Water Supply
Margaret Ingram is busy doing washing outside ‘Buckies’, circa 1925. At that time the only way to get a supply of fresh water was to carry it in a bucket, either from one of the pumps situated at various points throughout the village or from the Bog Wall in Low Town near the foreshore.

To the rear of Margaret several of the houses that were built on the Cliff are clearly visible. The white house on the extreme right is the one in which T.E. Lawrence stayed in 1930. Behind the houses is the ‘Rivie’, the promontory dividing Cransdale from Collieston.

Margaret (nee Kidd) was born in 1867 and married Charles Ingram in 1893. The couple had eleven children and spent most of their married life in Collieston where they lived in various houses in the village before moving to Cluny Cottages near the Sand Loch in the late 1920’s where they lived until they both died in 1952.
A group of people are fetching water from the pump, near the entrance to Marine Cottage, in 1919. At this time the only way to get a supply of fresh water was to carry it in a bucket, either from one of the pumps situated at various points throughout the village, or from the Bog Wall in Low Town near the foreshore.

Towards the end of the 1920’s the Pumping Station at Perthudden, built some 30 years previously, was upgraded at the cost of £73.00. Water was then pumped from an underground stream up to a header tank at the top of the cliffs.

Many people in the village took advantage of this modern technology and had taps and sinks installed in their homes.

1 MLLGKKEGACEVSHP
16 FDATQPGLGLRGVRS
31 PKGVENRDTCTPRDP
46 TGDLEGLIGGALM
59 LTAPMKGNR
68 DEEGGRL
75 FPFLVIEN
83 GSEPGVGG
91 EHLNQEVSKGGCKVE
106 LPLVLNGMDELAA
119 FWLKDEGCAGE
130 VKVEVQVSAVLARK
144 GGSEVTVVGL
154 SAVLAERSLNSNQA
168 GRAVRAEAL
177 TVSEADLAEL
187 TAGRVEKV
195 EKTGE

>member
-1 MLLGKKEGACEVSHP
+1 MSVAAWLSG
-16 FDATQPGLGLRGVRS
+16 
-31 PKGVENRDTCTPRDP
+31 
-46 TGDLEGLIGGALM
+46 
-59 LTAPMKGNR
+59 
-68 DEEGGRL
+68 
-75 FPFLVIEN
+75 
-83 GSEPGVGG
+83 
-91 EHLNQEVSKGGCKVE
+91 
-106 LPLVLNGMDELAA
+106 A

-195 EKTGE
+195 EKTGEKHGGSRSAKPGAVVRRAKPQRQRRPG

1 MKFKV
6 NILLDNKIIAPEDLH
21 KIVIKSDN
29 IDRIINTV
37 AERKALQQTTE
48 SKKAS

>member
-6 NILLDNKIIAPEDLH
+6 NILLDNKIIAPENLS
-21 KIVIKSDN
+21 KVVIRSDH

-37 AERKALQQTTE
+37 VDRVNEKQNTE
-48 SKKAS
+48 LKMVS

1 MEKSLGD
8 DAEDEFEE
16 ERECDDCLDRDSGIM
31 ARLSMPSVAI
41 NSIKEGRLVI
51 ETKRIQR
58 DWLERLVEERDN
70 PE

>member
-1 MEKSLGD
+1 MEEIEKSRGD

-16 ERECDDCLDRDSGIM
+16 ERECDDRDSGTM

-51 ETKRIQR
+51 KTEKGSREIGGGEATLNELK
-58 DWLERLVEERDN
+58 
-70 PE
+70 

A woman is filling a bucket with water from a water-barrel circa 1920. Prior to the arrival of mains water to the village the only way to get a supply of fresh water into the house was by carrying it in a bucket.

Water had to be fetched from either the village pump or from the underground spring at the Bog Wall. For general household use such as hair washing, most families had a water-barrel for collecting rainwater.

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  Public Transport  
From the early 1920's to the late 1940's Alex Ross, from Newburgh, ran a bus service from Collieston to Aberdeen. He would drive the bus to Aberdeen in the morning, drive the bus back to Collieston again in the evening and then motorcycle back to his home in Newburgh.

In addition to providing a much needed service for the people of the village who worked and studied in Aberdeen, the bus also served as a link between the fishing community who had left Collieston in the early part of the Twentieth Century to move to the Torry area of Aberdeen, and the homes which many of them still owned in the village.

In early summer Alex would drive his bus over to Torry, load furniture onto the roof rack of the bus and drive the families and their belongings back to their homes in Collieston where they would spend their summer holidays. Alex eventually sold the bus service to Sutherlands of Peterhead.

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A copy of the Day School Certificate awarded to John (Jack) Ingram in 1926. Jack left Slains School when he was 14 years old. Born at No 22 Collieston in 1912, Jack was the second youngest of eleven children born to Charles Ingram, a salmon fisherman, and his wife Margaret.